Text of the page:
Tea: The Natural Mood Booster

September 12 2021 – Diana L

mood boosting tea

mood boosting tea

Life has its ups and downs. What if you learned you could go through that life in a better mood more often, and naturally? Well, science says you can! Studies show that the ingredients in a cup of tea can do just that: improve your focus, lift your mood, reduce stress, stave off depression and anxiety, and possibly even dementia.

Tea lovers around the world understand the relaxing nature of a cup of tea. Some drink it to stay hydrated or boost energy in the morning, but they also drink it to soothe the midday nerves or unwind at night. Even though tea drinkers believe in the benefits of tea, scientists are now on board as well as they dig deeper into how exactly tea can be a natural mood booster.

Science has shown that tea actually reduces cortisol, a known stress hormone. Drinking just half a cup of green tea per day appears to lower the risk of depression or developing dementia.


What ingredients in tea boost your mood?

It's well known that tea contains antioxidants including EGCG (Epigallocatechin gallate) which is believed to make people feel calmer and more attentive when consumed. The amino acid L-theanine has a shown to improve memory as well as reaction time when combined with caffeine.

This may sound a little odd because we associate caffeine with that in coffee which can cause anxiety, restlessness, jitters, irregular heartbeat, and sleep unrest when consumed in excess. Andrew Scholey of Swinburne University of Technology in Melbourne Australia calls tea a bit paradoxical. "Tea is calming, but alerting at the same time".

This isn't to say that clinical depression isn't a real thing, and should not be confused with the occasional mood drop that many casually refer to as depression. But there is clear evidence that tea can make moderate mood improvements in the average person.


Five best mood-boosting teas

  • Chamomile: Popular as a bedtime tea, Chamomile is made from the flowers of the plant that contains apigenin – an antioxidant that causes brain receptors to induce relaxation and improve sleep. Chamomile has a flavor that is similar to crisp green apples.

  • Ginseng: Ginseng may provide a protective effect against stress, and help reduce the symptoms of depression and anxiety such as fatigue. We blend our ginseng tea with ginger to soften this slightly bitter-flavored tea.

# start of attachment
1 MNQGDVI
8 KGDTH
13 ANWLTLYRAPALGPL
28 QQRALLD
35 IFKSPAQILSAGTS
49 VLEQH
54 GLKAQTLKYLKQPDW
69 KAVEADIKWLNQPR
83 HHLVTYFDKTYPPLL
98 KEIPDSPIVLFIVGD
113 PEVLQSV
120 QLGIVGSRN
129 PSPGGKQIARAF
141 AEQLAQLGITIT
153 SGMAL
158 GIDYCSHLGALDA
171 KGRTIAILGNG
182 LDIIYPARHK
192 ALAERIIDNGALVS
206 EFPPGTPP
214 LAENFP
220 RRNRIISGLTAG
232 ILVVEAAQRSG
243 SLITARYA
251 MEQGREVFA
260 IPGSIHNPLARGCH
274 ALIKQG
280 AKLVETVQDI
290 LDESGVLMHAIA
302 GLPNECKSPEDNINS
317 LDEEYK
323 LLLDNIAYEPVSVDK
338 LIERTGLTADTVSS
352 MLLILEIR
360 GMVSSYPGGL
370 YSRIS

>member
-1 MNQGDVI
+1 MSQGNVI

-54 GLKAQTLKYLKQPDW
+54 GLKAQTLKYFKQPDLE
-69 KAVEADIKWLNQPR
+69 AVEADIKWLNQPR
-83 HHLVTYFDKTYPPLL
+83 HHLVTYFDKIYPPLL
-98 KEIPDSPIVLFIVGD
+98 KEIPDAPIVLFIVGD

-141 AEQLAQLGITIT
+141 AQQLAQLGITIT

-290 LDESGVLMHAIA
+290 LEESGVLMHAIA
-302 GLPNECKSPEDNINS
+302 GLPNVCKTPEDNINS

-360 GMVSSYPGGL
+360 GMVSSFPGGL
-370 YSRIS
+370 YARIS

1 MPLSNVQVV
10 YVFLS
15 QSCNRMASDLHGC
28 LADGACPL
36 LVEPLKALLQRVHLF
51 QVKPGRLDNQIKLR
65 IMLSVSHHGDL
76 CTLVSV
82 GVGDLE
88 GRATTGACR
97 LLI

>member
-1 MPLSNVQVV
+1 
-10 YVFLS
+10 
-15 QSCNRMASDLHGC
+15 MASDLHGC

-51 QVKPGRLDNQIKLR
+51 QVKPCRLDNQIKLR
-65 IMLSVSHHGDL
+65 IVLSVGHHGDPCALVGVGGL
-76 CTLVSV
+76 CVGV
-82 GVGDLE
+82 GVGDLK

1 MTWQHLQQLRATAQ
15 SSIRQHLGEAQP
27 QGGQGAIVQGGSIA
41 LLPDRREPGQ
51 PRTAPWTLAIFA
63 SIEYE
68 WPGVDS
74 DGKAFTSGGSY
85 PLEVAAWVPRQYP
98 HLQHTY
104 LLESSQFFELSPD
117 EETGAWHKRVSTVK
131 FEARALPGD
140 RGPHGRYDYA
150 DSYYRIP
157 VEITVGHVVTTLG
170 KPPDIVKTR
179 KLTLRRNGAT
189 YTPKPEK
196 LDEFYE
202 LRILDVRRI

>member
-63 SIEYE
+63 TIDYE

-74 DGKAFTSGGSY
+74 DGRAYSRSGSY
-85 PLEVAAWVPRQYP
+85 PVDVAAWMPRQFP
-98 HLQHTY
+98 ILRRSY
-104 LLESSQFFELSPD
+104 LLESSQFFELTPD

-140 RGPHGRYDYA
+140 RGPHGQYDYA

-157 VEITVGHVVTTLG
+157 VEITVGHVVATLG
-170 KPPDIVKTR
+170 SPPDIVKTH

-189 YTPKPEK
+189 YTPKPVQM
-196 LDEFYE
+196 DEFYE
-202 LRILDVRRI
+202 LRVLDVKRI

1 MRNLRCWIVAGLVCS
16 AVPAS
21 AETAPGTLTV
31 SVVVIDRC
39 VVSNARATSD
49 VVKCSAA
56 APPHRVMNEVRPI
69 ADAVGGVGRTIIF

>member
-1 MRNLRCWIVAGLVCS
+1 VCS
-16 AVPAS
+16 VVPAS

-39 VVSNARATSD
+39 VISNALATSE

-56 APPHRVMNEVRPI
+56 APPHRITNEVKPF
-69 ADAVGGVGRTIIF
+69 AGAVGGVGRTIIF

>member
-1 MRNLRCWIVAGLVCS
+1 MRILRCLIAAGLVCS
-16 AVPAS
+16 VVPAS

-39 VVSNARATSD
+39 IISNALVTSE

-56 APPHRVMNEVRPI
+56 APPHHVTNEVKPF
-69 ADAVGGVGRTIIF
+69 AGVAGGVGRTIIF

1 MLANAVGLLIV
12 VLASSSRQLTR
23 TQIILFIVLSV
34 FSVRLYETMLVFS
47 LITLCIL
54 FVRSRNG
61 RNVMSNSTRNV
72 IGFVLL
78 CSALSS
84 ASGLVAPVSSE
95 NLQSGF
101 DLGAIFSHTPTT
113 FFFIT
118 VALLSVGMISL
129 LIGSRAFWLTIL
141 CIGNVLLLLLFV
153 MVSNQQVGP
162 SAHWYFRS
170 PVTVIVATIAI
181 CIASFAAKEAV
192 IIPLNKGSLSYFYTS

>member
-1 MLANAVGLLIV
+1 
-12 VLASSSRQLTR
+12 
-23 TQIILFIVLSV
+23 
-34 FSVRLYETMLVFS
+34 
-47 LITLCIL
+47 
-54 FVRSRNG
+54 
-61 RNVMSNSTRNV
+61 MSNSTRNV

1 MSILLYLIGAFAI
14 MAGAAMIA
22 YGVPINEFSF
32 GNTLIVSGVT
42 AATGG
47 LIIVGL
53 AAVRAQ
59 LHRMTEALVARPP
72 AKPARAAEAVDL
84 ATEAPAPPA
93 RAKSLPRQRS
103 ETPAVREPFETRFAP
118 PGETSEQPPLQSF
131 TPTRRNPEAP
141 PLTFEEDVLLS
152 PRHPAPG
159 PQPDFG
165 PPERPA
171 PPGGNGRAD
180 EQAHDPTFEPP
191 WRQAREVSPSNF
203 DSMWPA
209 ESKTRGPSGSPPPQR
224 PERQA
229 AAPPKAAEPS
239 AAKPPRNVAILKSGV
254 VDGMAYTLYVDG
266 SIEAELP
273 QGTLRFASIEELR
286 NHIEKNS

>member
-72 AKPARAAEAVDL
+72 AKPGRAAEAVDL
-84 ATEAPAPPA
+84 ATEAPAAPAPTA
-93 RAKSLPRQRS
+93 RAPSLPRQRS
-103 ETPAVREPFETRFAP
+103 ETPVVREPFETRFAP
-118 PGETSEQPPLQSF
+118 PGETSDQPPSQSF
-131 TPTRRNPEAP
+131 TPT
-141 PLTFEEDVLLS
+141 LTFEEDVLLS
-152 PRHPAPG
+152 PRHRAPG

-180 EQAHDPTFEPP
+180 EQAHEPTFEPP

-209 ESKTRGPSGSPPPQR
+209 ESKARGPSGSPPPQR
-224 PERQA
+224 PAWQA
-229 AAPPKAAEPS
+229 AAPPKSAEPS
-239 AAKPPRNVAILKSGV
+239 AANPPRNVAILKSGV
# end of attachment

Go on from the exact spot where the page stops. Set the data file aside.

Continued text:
• Green tea: Along with the well-reported health benefits such as helping prevent heart disease and boosting immunity, green tea contains l-theanine, the amino acid that is responsible for slowing the absorption of caffeine. L-theanine also may have a natural anti-anxiety effect

  • Passionflower: Tea made from the passionflower petals, research has found that passionflower tea may help improve sleep quality. As an herbal tea, it may also help boost GABA levels that promote relaxation and provide a restful night's sleep.

  • Peppermint: The invigorating aroma of peppermint tea is delightfully refreshing. Studies have shown the peppermint scent alone may help induce relaxation while also possibly reduce depression, anxiety, and stress. Peppermint tea also contains anti-inflammatory properties that aid in reducing pain and inflammation.

Is the benefit in the brew or the experience?

Tea is one of the most commonly consumed beverages in the world, yet as Scholey says, surprisingly little is known about its effects on human behavior. However, the evidence available generally shows that tea has a positive effect on mood and cognitive function.

A study published in Korea reported that those who regularly consumed green tea were 21% less apt to develop depression over their lifetime when compared to non-drinkers. And in a Singapore study of people over 55, those who drank just one cup of tea per week proved better at memory and tasks requiring information processing than did non-tea-drinkers. These results are similar to those obtained in a person who exercises 2.5 hours per week.

But researchers are also looking at the possibility that the experience of brewing and drinking tea is adding to the effect, not just the tea alone. Unlike the drive-thru at Starbucks for a cup- of-Joe-on-the-go, drinking tea is often associated with setting aside a moment in time to enjoy the experience. Since tea is typically consumed at a time when looking for relaxation, the combination of the tea plus the experience may be responsible for the benefits.

But that aside, it's difficult to ignore science. In a test of healthy men, some were given black tea and some a caffeinated placebo. Those that consumed the black tea recovered from stressful tasks more quickly than the placebo group. After 50 minutes, the black tea drinkers reported they felt relaxed, and their cortisol levels had fallen to 53% of baseline, compared to 73% in the placebo group.

But science never stops. Research continues on tea as it relates to mental health benefits. While it is known that it benefits mood and cognition, they don't quite yet know the "why". Does the caffeine boost the effects of L-theanine or the other way around?

Until these questions of long-term benefits are answered, the medical use of tea will have to wait. But there's no reason others can't look to a cup of tea to feel good, feel happier, and improve their mood and focus.



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